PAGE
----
In contrast to other operating systems, Linux makes ample use of memory, so that your system runs smoother and more efficiently. If memory is then needed by an application, the system will unload stuff again, and make memory available. For OpenWrt, let us just say to use as much SWAP-Space as needed by your applications running. If this should not perform well, because of the poor access time, it would not help to decrease the amount of SWAP, but only to run fewer services at the same time or increase the amount of RAM with a soldering iron ;-)

OpenWrt vanilla will run just fine, with no SWAP at all. But after you installed a couple of applications, you could try to mount a SWAP-Partition and see what is does for you. Do not worry, you can not brake anything by doing that. The manual commands are swapon /dev/sdaX to mount respectivly swapoff /dev/sdaX to unmount. Type in free to see the usage of memory:

root@OpenWrt:~# free
              total         used         free       shared      buffers
  Mem:        29484        28540          944            0         1116
 Swap:       524280         2336       521944
Total:       553764        30876       522888

In this example there is 32MiB of RAM and 512MiB of SWAP. SWAP is a SWAP-formated 512MiB-Partition on a large USB-Harddisk. In this example, only 2MiB of swap are being used! And you do not see here, that actually a TMPFS-Directory is allowed to use as much as half the RAM. Use df to see that:

root@OpenWrt:~# df  
Filesystem           1K-blocks      Used Available Use% Mounted on
/dev/root                 1280      1280         0 100% /rom
tmpfs                    14744       116     14628   1% /tmp       <= //Up to 14MiB of RAM may be used here, the//
tmpfs                      512         0       512   0% /dev         //tmpfs directories grow and shrink with usage!//
/dev/mtdblock3            5440      4988       452  92% /overlay
mini_fo:/overlay          1280      1280         0 100% /
/dev/sda2              2709204     86276   2485284   3% /mnt/sda2
/dev/sda3              7224600    147320   6710196   2% /mnt/sda3

In this example, it would probably perform better, to mount the /tmp-directory on the USB-Harddisk and not use TMPFS at all, rather than using a 512MiB-Swap Partition. But you can also see, that overlay has only 8% space left to install programs on. So in this example it would be even better to use the exroot option. See extroot for that.

Supersizing /tmp directory

If you want to store large amount of data in your /tmp folder you may hit size limit of tmpfs partitions, which is by default 50 % of your RAM. Because your RAM size is limited and probably better utilized by applications, you want the files in /tmp to be moved to swap as soon as applications need more RAM for themself.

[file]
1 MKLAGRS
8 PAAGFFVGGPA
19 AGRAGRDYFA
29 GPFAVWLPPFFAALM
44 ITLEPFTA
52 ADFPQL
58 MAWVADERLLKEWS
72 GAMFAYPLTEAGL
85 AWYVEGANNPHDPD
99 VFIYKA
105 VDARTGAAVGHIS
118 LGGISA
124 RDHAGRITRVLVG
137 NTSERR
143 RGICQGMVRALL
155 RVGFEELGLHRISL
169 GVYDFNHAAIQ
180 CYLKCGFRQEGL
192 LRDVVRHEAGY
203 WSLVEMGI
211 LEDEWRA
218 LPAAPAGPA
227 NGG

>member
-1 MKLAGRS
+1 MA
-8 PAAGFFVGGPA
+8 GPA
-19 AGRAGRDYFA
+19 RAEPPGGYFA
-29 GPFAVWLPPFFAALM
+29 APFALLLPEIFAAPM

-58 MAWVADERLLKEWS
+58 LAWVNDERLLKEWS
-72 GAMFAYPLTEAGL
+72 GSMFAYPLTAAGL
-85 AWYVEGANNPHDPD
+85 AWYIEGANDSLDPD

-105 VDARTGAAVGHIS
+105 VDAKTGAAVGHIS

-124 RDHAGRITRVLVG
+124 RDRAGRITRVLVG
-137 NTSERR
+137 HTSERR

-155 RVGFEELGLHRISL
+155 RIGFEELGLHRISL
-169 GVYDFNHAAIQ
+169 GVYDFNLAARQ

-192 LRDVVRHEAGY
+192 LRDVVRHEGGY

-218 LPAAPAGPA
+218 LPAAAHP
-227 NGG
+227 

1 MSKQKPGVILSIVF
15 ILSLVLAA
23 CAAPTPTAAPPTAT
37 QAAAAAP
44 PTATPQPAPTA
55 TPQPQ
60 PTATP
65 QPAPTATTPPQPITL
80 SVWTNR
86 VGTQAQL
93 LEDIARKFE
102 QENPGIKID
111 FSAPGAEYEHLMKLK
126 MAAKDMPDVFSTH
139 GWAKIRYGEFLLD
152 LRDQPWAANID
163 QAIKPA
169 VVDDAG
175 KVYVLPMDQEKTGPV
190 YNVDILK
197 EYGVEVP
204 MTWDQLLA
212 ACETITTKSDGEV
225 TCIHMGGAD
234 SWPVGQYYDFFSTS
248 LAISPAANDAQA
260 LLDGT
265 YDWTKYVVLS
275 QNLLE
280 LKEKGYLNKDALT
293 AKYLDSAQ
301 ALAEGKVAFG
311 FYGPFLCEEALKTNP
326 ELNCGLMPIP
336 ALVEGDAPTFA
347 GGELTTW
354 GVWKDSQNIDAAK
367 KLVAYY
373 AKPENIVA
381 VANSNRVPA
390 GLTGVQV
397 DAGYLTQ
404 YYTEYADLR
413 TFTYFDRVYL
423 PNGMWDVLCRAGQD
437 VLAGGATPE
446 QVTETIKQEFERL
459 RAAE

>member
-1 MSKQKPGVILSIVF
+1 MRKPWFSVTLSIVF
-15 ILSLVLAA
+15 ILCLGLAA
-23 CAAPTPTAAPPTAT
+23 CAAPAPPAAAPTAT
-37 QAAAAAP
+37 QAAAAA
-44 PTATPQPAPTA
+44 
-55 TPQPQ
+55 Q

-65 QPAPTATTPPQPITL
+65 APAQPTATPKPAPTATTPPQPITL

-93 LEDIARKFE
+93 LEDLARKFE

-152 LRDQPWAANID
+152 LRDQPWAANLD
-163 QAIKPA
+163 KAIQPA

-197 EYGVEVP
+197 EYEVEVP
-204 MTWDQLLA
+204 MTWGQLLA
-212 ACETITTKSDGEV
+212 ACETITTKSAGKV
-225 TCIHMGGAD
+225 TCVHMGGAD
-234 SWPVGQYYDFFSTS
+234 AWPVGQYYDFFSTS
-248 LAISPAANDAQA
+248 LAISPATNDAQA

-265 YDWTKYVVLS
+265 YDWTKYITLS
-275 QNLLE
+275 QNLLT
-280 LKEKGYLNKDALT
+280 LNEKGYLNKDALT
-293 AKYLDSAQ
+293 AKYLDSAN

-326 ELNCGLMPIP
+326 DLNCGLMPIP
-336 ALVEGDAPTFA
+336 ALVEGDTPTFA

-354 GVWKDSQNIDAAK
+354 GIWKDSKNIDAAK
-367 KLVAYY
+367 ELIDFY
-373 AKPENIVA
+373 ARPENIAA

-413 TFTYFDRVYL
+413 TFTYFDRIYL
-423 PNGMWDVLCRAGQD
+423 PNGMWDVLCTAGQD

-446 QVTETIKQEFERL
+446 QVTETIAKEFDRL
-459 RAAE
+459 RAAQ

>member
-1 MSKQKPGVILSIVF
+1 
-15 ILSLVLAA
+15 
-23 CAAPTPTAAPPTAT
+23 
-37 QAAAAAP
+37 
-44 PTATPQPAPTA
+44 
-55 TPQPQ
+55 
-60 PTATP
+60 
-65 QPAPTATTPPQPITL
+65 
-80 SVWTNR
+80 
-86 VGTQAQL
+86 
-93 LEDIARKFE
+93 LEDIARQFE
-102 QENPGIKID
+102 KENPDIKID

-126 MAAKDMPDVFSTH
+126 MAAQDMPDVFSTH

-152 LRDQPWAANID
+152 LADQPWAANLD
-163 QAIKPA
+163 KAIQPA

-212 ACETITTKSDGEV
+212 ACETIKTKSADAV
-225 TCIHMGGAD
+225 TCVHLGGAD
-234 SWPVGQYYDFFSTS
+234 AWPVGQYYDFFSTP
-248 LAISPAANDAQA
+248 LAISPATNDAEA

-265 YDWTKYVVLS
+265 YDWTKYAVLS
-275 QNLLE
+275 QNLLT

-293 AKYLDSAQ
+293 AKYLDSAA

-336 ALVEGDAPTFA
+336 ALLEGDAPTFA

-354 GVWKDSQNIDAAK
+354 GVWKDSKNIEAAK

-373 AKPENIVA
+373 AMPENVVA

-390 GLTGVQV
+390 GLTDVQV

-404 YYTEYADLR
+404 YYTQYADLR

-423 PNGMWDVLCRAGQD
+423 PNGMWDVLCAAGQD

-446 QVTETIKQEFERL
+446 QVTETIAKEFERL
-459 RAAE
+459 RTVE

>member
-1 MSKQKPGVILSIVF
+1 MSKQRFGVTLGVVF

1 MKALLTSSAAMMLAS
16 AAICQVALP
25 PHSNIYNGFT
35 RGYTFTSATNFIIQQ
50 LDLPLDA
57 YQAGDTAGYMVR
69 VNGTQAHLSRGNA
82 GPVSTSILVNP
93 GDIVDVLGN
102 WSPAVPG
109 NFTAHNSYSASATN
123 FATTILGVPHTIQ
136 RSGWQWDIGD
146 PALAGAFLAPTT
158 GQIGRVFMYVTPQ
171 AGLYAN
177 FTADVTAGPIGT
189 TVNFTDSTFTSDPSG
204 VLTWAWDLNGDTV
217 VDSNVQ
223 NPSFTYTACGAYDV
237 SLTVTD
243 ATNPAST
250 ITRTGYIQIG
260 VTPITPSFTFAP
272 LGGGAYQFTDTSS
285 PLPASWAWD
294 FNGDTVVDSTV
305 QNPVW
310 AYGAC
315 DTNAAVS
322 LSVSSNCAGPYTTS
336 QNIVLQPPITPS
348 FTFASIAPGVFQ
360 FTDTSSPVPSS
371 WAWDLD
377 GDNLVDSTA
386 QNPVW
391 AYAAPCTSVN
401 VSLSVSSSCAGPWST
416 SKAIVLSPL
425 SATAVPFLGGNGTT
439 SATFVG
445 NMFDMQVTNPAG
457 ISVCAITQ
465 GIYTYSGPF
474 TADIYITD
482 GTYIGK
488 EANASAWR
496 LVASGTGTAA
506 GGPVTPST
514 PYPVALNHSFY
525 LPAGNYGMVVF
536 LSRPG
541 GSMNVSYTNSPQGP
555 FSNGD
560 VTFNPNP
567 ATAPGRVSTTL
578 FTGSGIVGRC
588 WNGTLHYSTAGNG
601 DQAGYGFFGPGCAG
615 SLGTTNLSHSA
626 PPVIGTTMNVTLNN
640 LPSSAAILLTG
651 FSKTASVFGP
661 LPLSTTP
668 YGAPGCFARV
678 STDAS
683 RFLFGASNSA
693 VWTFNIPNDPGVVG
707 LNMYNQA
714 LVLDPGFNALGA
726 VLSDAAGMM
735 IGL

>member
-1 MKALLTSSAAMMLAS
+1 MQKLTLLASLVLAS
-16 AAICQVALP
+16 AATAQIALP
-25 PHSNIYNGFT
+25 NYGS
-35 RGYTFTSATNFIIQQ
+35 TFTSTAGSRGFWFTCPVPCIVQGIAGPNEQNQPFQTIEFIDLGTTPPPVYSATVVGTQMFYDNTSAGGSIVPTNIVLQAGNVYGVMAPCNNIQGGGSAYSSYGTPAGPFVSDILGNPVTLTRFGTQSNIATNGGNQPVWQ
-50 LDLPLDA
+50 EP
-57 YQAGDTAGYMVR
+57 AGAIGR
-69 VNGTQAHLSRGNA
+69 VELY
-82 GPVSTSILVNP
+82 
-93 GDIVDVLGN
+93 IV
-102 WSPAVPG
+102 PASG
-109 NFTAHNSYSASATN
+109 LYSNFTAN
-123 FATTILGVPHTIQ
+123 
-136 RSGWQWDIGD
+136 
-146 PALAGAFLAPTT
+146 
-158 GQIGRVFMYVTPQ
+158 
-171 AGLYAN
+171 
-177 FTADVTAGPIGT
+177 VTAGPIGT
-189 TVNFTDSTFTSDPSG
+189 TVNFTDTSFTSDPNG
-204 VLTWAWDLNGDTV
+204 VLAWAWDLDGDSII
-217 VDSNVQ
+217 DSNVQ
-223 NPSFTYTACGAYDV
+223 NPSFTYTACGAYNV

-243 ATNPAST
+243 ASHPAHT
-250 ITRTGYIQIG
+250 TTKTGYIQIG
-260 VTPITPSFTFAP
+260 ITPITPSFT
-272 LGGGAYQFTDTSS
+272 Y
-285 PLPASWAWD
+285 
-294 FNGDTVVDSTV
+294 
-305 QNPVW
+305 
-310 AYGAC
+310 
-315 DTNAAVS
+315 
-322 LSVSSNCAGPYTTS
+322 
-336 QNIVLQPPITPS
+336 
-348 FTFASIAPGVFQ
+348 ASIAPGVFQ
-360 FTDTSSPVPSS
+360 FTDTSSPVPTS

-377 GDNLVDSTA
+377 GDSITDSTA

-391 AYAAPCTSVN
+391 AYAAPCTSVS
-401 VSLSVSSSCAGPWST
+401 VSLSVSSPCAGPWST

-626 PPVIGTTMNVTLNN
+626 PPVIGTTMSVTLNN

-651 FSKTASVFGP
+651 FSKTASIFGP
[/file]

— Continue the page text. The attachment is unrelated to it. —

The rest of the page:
1. We will remove the limit of 50 % of RAM. You can set size parameter to the size of your swap.
    • temporarily:
      mount -t tmpfs -o remount,rw,nosuid,nodev,noatime,size=256M tmpfs /tmp
    • permanently in /etc/config/fstab:
      config 'mount'
        option 'target' '/tmp'
        option 'device' 'tmpfs'
        option 'fstype' 'tmpfs'
        option 'options' 'remount,rw,nosuid,nodev,noatime,size=256M'
        option 'enabled_fsck' '0'
        option 'enabled' '1'
  2. And we will set /tmp files to be more likely swapped than applications in RAM.
    • temporarily:
      echo 5 > /proc/sys/vm/swappiness
    • permanently:
      sysctl -w vm.swappiness=5

You can revert the changes by:

mount -t tmpfs -o remount,rw,nosuid,nodev,noatime,size=50% tmpfs /tmp
echo 60 > /proc/sys/vm/swappiness
sysctl -w vm.swappiness=60

Troubleshooting

Sleep before startup

I installed the packages, enabled the fstab, and changed my fstab config file. When I restart, the drive does NOT show up. I can issue an /etc/init.d/fstab start and I get an error that it can't find a file (/tmp/fstab) but the drive mounts. I took the advice from this posting https://forum.openwrt.org/viewtopic.php?id=27210 and put "sleep 15" in the start function of the /etc/init.d/fstab file. (I'm using a USB stick) That fixed the problem.

start() { sleep 15 config_load fstab mkdir -p /var/lock lock /var/lock/fstab.lck #echo '# WARNING: this is an auto generated file, please use uci to set defined filesystems' > /etc/fstab lock -u /var/lock/fstab.lck config_foreach do_mount mount config_foreach do_swapon swap }

https://forum.openwrt.org/viewtopic.php?id=28311

This may be obsolete for Barier Breaker since block-mount suports option delay_root (wait X seconds before trying to mount root devices on boot) FIXME

Fstab does not mount partition on boot

Symptoms: You can mount your partition with mount -t ext4 /dev/sda1 /mnt -o rw,sync, but fstab won't mount it automatically on reboot. You are using Backfire or older version.

Solution: Despite you have installed block-mount try to install block-hotplug separately:

opkg update